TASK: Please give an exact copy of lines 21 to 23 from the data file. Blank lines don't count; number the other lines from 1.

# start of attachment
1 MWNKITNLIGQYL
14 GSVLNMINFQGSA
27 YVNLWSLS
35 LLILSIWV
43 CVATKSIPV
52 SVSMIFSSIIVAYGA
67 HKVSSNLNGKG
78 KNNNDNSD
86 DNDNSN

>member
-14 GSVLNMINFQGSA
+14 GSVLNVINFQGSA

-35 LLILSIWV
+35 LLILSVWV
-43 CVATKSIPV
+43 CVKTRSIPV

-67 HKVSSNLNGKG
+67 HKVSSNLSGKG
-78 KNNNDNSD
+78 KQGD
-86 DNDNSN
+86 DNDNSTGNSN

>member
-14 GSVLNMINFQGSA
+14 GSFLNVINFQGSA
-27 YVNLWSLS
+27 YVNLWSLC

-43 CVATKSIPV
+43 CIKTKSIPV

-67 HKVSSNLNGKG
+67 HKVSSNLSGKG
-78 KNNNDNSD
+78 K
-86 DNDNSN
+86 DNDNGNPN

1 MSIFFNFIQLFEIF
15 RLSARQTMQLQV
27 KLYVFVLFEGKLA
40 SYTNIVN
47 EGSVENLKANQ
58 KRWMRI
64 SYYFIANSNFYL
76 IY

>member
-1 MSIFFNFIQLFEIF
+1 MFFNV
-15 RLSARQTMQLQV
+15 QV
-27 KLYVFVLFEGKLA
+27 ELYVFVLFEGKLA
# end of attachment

-86 DNDNSN
+86 DNDNSTGNSN

>member